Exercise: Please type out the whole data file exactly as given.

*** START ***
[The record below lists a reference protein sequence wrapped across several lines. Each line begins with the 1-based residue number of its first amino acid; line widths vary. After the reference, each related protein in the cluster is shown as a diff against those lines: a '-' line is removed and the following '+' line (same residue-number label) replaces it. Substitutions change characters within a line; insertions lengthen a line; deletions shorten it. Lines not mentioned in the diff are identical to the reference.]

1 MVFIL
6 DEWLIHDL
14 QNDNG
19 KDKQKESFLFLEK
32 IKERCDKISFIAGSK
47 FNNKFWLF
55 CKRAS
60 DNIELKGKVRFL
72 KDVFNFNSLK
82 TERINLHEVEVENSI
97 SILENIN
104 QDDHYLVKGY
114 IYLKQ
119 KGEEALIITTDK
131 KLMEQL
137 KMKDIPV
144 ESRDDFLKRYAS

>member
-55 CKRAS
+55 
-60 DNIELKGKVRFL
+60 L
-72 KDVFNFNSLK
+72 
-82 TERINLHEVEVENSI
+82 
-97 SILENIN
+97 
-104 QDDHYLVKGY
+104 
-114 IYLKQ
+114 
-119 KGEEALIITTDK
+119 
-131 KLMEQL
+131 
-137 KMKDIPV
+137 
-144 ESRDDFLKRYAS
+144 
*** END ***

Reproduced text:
[The record below lists a reference protein sequence wrapped across several lines. Each line begins with the 1-based residue number of its first amino acid; line widths vary. After the reference, each related protein in the cluster is shown as a diff against those lines: a '-' line is removed and the following '+' line (same residue-number label) replaces it. Substitutions change characters within a line; insertions lengthen a line; deletions shorten it. Lines not mentioned in the diff are identical to the reference.]

1 MVFIL
6 DEWLIHDL
14 QNDNG
19 KDKQKESFLFLEK
32 IKERCDKISFIAGSK
47 FNNKFWLF
55 CKRAS
60 DNIELKGKVRFL
72 KDVFNFNSLK
82 TERINLHEVEVENSI
97 SILENIN
104 QDDHYLVKGY
114 IYLKQ
119 KGEEALIITTDK
131 KLMEQL
137 KMKDIPV
144 ESRDDFLKRYAS

>member
-55 CKRAS
+55 
-60 DNIELKGKVRFL
+60 L
-72 KDVFNFNSLK
+72 
-82 TERINLHEVEVENSI
+82 
-97 SILENIN
+97 
-104 QDDHYLVKGY
+104 
-114 IYLKQ
+114 
-119 KGEEALIITTDK
+119 
-131 KLMEQL
+131 
-137 KMKDIPV
+137 
-144 ESRDDFLKRYAS
+144 